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Iced Gingerbread Cookies

Iced Gingerbread Cookie

I spent way too much time over the last couple of months thinking about gingerbread. After the houses I naturally thought about making some gingerbread men, but I couldn’t crack a new or interesting way to make them since tutorials exist all over the internet, including this one which might just be untoppable.

I was also still deeply in love with that puffing fabric paint and looking for another excuse to use it. So here’s what I came up with.

Iced Gingerbread Cookie, Step 1

I drew up a pattern for an iced gingerbread cookie and cut the shape out of fun foam, which is fast becoming one of my favorite craft mediums. Make sure you punch a hole for the hanger to go through.

Iced Gingerbread Cookie, Step 2
Draw on your “icing” with the puffy paint. I’ll include my pattern of course, but you could go wild and do anything your heart desires. Or let the kids do what they desire. Just as you would during a cookie decorating marathon.

Iced Gingerbread Cookie, Step 3
Hit the paint with a heat gun. My happy little discovery in this process is that the fun foam melted a bit too. You have to be a little careful – you can end up burning your cookie – but it turned the color from an anemic tan to a beautiful toasted color, and took off some of the smoothness of the foam to look far more like an actual cookie.

Iced Gingerbread Cookie, Step 4
I did a line of icing around the outside too, just to hide those square edges that make it look too fake.

Iced Gingerbread Cookie Pattern
This project ended up being really cheap – I’d guess each ornament ended up costing about 12 cents – so it could be a great thing to put your kids in front of while you’re frantically making Christmas preparations. Christmas multitasking at its finest.

One more ornament tomorrow and then it’s time for reveals!!

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Glittered Candy

Glittered Candy
This is really a reprisal of an ornament that I originally made for last year’s whimsical halloween tree. It’s so simple, but effective, and you should all know by know that I’m never going to miss a chance to glitter something.

Glittered Candy, Step 1
This time I used a variety of different sized styrofoam balls, and I started by painting them all in colors that would match the glitter I planned on using. This might seem like an unnecessary step at first blush, but it will make it so that you don’t need to do more than one coat of glitter. That was a lesson I learned the hard way.

Glittered Candy, Step 2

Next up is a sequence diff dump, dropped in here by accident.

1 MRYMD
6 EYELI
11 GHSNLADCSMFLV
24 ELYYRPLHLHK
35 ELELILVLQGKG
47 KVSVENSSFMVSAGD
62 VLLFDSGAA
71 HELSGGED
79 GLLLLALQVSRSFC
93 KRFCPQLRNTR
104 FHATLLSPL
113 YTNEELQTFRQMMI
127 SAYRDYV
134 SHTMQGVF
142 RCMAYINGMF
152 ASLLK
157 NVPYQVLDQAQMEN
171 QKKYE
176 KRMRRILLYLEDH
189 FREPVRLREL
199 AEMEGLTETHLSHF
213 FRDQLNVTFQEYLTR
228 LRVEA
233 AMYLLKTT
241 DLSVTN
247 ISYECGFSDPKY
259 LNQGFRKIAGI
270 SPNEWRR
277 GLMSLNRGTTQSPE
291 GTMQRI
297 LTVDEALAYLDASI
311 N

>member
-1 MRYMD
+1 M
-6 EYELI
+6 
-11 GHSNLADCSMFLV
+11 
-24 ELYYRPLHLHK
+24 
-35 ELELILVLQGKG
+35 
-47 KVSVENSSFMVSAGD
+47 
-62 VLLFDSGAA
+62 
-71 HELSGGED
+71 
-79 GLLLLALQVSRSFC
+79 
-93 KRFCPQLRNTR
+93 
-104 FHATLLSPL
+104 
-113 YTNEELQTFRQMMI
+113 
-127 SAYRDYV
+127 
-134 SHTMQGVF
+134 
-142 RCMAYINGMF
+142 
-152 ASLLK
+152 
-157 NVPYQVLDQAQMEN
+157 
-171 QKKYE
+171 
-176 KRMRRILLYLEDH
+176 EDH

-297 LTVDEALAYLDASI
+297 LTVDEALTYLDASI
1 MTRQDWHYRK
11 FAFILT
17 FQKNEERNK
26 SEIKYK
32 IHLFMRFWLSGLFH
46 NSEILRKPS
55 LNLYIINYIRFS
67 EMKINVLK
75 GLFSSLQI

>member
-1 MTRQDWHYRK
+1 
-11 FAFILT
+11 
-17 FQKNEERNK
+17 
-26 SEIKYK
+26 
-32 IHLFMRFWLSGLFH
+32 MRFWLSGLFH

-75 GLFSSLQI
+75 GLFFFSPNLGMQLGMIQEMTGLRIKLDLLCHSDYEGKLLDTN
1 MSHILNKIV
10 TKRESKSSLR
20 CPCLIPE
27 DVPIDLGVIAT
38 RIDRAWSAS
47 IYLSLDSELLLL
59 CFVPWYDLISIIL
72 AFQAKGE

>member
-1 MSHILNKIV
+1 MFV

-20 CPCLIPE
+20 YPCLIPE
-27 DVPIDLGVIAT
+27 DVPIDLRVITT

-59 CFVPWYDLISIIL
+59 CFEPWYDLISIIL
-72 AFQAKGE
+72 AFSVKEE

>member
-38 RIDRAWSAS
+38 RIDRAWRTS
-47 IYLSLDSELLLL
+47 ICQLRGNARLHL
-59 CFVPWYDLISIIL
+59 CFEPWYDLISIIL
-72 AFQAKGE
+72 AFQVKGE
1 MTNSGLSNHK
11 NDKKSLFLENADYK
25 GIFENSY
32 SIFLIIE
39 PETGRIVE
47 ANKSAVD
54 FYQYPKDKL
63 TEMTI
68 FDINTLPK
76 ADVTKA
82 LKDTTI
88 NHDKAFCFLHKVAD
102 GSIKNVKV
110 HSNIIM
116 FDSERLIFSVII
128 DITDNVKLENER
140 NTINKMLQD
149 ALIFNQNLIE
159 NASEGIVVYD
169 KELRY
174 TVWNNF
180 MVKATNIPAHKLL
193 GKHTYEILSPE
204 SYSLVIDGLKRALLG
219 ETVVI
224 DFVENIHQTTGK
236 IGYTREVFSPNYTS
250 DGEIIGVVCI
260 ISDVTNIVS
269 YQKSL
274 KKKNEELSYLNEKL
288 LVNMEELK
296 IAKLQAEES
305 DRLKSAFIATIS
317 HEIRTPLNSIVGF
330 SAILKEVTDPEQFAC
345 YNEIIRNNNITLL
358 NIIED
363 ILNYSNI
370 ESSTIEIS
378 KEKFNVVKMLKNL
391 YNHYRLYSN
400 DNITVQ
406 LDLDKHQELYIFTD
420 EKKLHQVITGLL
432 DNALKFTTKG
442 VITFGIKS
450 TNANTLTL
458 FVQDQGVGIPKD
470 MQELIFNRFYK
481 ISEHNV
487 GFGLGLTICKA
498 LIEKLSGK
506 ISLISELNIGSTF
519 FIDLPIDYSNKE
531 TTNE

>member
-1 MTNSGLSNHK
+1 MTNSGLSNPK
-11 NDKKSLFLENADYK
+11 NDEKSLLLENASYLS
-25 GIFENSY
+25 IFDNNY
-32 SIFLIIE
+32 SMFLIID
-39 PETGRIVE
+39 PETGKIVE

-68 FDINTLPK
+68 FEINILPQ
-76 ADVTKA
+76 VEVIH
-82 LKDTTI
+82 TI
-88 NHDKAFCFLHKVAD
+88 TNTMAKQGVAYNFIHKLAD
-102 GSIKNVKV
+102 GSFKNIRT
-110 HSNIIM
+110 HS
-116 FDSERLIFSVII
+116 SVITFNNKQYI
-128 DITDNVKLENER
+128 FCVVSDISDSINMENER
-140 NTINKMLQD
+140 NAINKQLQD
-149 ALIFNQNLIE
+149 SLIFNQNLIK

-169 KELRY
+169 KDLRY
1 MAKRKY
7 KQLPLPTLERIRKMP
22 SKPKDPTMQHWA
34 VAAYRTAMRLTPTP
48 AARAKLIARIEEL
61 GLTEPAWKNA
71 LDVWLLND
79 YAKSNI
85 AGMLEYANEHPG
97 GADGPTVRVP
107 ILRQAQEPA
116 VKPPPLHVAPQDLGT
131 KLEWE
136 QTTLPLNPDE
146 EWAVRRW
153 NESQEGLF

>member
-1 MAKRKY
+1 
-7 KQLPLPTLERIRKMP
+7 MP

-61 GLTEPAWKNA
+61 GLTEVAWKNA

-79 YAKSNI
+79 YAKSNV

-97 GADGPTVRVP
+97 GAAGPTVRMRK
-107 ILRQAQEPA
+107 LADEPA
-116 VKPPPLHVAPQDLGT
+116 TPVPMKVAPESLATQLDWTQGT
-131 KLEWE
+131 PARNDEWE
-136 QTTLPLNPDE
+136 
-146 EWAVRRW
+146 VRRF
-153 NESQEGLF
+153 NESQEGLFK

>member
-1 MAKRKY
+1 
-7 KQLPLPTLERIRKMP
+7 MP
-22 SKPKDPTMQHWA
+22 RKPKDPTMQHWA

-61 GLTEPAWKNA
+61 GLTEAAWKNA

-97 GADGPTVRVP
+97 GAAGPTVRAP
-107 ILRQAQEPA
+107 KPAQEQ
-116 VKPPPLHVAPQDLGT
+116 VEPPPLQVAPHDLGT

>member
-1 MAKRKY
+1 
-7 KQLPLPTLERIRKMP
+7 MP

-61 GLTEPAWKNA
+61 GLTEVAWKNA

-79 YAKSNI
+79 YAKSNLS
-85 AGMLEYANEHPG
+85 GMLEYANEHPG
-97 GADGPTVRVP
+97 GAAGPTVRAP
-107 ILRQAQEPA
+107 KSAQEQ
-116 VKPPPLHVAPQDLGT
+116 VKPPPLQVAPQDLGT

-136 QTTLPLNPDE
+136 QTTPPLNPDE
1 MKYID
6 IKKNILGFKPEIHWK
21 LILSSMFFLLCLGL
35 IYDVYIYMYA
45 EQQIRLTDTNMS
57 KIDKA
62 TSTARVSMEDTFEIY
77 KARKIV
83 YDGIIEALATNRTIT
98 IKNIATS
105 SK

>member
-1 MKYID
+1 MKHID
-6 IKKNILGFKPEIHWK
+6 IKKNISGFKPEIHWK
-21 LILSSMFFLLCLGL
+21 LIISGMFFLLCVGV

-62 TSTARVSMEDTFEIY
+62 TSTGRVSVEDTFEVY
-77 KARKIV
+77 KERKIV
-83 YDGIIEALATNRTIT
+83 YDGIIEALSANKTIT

Cover the ball with a layer of white glue, then roll in glitter. Let dry.

Glittered Candy, Step 3
This time I used plain clear cellophane because I found it more effective in showing off the glitter inside. For the large balls I used a rectangle of cellophane measuring 10″ x 11″. For the smaller balls use a rectangle measuring 8″ x 9″. Wrap the rectangle around the glittered ball and twist the ends closed. Tie fishing line around one end, then tie the other end of fishing line around the other end and leave enough slack to create a hanger.

These look best nestled right up next to a light. The light not only reflects off the glitter, but also off of the cellophane. It’s a little sparkle bomb among all the rest of the paper and fabric ornaments.

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Ribbon Candy

Ribbon Candy Ornament
This is such a classic ornament that everybody has a version of it. Martha and BHG both put beads in between each fold, I saw a paper version floating around somewhere this year, I think even the long lamented Carol Duvall show featured a version. Mine keeps it as basic as possible.

Ribbon Candy Ornament, Step 1
I think the big secret in this ornament is the ribbon you pick. It needs to be wired, but also look like the candy. I scored this ribbon on a huge drum from Costco this year. You basically just need a ribbon with some stripes running down the whole length.

Cut a 24″ length of ribbon and fold it every 2″, going back and forth like an accordion.

Ribbon Candy Ornament, Step 2
Cut a length of fishing line to 24″ long and thread it through a sharp needle. Thread a bead all the way to the bottom of the fishing line, then bring the needle around and back through the bead. Pull tight. This will be a stopper to hold the fishing line in place and keep it from pulling all the way through.

Ribbon Candy Ornament, Step 3
Poke the needle through the center of your ribbon stack and pull all the way through. You may have to wrestle with it a little, so that’s why it’s good to use a sharp needle that’s as small as you can use on the fishing line.

Ribbon Candy Ornament, Step 4
Fluff out your layers, shaping the folds around your finger to get that nice round ribbon edge.

Ribbon Candy Ornament, Step 5
When you’ve got your ribbon as fluffed out as you want it, tie a knot in the fishing line snuggled right up next to the ribbon. Cut the remaining fishing line in half to get the needle off, then tie another knot to create your hanger.

Ribbon Candy Ornament
It’s a popular one for a reason. Quick, cheap, and so evocative of an old fashioned Christmas.